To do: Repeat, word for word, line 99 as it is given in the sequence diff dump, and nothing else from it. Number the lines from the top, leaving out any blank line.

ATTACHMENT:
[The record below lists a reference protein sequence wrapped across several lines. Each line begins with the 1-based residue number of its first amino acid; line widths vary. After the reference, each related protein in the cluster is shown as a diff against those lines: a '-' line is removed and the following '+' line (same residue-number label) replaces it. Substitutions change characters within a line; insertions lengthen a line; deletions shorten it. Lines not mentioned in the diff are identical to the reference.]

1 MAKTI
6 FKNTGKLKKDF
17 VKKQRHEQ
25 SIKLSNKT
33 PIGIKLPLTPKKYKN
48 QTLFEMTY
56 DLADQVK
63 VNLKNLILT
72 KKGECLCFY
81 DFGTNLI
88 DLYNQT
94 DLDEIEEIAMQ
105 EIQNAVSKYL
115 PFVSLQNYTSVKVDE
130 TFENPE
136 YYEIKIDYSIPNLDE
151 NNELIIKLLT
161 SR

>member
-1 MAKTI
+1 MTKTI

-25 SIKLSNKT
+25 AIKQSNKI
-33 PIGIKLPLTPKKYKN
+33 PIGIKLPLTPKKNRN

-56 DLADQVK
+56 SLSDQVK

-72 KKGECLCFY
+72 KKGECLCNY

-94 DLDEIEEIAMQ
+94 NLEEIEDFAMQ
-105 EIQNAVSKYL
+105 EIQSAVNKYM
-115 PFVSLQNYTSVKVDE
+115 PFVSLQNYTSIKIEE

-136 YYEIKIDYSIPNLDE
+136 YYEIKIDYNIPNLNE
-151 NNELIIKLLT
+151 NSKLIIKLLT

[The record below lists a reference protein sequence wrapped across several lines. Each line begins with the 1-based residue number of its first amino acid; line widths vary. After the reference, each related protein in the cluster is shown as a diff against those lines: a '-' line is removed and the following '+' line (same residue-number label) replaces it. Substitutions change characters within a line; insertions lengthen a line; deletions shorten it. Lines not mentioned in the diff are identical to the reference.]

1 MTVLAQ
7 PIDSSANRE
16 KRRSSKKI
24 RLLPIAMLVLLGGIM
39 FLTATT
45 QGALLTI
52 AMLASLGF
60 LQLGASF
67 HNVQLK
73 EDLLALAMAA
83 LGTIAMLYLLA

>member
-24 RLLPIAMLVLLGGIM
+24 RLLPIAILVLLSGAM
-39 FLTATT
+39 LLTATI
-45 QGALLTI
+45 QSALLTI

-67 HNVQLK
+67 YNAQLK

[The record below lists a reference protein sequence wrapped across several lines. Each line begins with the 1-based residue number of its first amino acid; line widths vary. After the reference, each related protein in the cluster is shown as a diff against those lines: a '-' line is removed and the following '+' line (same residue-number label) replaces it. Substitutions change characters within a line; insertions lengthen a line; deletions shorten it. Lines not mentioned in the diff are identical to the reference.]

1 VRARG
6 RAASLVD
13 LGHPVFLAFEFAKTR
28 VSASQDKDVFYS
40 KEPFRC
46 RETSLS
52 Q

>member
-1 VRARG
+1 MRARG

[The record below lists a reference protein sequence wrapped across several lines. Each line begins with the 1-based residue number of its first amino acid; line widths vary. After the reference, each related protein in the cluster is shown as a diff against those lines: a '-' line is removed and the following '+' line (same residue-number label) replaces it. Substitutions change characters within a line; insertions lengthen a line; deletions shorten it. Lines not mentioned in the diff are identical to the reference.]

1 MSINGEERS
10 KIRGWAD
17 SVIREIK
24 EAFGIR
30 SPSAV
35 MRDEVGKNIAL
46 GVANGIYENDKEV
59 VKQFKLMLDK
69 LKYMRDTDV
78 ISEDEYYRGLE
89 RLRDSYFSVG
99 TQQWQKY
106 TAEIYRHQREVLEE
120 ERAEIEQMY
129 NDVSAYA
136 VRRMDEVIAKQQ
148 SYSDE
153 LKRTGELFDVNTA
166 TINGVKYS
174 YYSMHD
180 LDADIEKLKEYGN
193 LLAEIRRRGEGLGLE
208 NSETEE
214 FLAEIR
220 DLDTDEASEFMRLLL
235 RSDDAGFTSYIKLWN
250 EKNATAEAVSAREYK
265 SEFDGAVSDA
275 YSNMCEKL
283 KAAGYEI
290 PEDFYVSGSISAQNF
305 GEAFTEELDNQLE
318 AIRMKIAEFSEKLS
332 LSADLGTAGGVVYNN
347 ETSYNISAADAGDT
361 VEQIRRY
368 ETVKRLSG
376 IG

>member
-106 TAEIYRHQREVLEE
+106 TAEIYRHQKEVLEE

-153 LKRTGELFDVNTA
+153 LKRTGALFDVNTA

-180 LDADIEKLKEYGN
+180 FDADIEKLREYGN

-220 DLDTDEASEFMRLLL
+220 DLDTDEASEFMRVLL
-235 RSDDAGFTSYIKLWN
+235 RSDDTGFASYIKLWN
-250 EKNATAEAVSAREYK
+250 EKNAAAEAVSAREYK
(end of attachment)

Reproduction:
235 RSDDAGFTSYIKLWN